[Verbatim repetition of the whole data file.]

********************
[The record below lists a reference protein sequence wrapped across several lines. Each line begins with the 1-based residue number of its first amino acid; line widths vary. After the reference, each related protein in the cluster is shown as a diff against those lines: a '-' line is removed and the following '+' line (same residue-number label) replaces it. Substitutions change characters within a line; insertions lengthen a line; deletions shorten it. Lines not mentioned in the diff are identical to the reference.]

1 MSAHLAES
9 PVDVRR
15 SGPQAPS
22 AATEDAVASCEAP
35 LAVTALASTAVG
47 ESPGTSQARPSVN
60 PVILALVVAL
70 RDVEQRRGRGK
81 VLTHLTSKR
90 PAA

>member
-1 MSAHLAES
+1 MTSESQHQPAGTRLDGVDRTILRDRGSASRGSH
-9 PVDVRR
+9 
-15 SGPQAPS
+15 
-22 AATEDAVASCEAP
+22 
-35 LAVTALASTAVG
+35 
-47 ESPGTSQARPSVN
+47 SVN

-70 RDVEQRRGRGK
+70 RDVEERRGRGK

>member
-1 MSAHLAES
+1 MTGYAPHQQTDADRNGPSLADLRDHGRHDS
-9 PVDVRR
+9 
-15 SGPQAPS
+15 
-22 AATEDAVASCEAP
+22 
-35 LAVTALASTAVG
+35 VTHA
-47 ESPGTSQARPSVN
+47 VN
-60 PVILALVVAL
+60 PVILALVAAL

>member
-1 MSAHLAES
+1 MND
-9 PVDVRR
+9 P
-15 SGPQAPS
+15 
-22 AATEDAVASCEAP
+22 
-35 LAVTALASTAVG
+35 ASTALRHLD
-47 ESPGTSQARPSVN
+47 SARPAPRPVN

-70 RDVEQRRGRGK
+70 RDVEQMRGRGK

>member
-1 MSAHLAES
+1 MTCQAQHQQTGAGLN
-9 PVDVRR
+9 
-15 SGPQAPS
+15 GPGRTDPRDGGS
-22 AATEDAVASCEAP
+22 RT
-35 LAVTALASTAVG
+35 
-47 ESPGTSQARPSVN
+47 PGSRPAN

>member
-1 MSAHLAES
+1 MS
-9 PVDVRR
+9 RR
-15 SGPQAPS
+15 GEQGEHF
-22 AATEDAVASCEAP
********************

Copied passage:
[The record below lists a reference protein sequence wrapped across several lines. Each line begins with the 1-based residue number of its first amino acid; line widths vary. After the reference, each related protein in the cluster is shown as a diff against those lines: a '-' line is removed and the following '+' line (same residue-number label) replaces it. Substitutions change characters within a line; insertions lengthen a line; deletions shorten it. Lines not mentioned in the diff are identical to the reference.]

1 MSAHLAES
9 PVDVRR
15 SGPQAPS
22 AATEDAVASCEAP
35 LAVTALASTAVG
47 ESPGTSQARPSVN
60 PVILALVVAL
70 RDVEQRRGRGK
81 VLTHLTSKR
90 PAA

>member
-1 MSAHLAES
+1 MTSESQHQPAGTRLDGVDRTILRDRGSASRGSH
-9 PVDVRR
+9 
-15 SGPQAPS
+15 
-22 AATEDAVASCEAP
+22 
-35 LAVTALASTAVG
+35 
-47 ESPGTSQARPSVN
+47 SVN

-70 RDVEQRRGRGK
+70 RDVEERRGRGK

>member
-1 MSAHLAES
+1 MTGYAPHQQTDADRNGPSLADLRDHGRHDS
-9 PVDVRR
+9 
-15 SGPQAPS
+15 
-22 AATEDAVASCEAP
+22 
-35 LAVTALASTAVG
+35 VTHA
-47 ESPGTSQARPSVN
+47 VN
-60 PVILALVVAL
+60 PVILALVAAL

>member
-1 MSAHLAES
+1 MND
-9 PVDVRR
+9 P
-15 SGPQAPS
+15 
-22 AATEDAVASCEAP
+22 
-35 LAVTALASTAVG
+35 ASTALRHLD
-47 ESPGTSQARPSVN
+47 SARPAPRPVN

-70 RDVEQRRGRGK
+70 RDVEQMRGRGK

>member
-1 MSAHLAES
+1 MTCQAQHQQTGAGLN
-9 PVDVRR
+9 
-15 SGPQAPS
+15 GPGRTDPRDGGS
-22 AATEDAVASCEAP
+22 RT
-35 LAVTALASTAVG
+35 
-47 ESPGTSQARPSVN
+47 PGSRPAN

>member
-1 MSAHLAES
+1 MS
-9 PVDVRR
+9 RR
-15 SGPQAPS
+15 GEQGEHF
-22 AATEDAVASCEAP